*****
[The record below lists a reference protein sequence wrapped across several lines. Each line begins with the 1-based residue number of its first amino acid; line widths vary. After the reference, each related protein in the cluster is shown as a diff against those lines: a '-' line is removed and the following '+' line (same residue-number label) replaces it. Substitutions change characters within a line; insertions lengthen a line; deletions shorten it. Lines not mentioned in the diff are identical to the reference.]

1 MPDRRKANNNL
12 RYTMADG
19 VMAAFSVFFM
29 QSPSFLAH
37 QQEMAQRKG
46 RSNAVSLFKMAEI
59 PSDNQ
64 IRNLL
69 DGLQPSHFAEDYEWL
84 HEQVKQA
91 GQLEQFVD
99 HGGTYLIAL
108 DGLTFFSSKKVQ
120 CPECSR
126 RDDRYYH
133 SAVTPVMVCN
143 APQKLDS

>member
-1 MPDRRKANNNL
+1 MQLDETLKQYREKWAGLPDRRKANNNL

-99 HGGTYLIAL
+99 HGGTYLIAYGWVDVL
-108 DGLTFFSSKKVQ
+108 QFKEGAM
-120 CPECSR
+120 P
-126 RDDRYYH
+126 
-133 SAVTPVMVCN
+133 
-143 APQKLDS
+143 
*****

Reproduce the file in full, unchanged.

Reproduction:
[The record below lists a reference protein sequence wrapped across several lines. Each line begins with the 1-based residue number of its first amino acid; line widths vary. After the reference, each related protein in the cluster is shown as a diff against those lines: a '-' line is removed and the following '+' line (same residue-number label) replaces it. Substitutions change characters within a line; insertions lengthen a line; deletions shorten it. Lines not mentioned in the diff are identical to the reference.]

1 MPDRRKANNNL
12 RYTMADG
19 VMAAFSVFFM
29 QSPSFLAH
37 QQEMAQRKG
46 RSNAVSLFKMAEI
59 PSDNQ
64 IRNLL
69 DGLQPSHFAEDYEWL
84 HEQVKQA
91 GQLEQFVD
99 HGGTYLIAL
108 DGLTFFSSKKVQ
120 CPECSR
126 RDDRYYH
133 SAVTPVMVCN
143 APQKLDS

>member
-1 MPDRRKANNNL
+1 MQLDETLKQYREKWAGLPDRRKANNNL

-99 HGGTYLIAL
+99 HGGTYLIAYGWVDVL
-108 DGLTFFSSKKVQ
+108 QFKEGAM
-120 CPECSR
+120 P
-126 RDDRYYH
+126 
-133 SAVTPVMVCN
+133 
-143 APQKLDS
+143 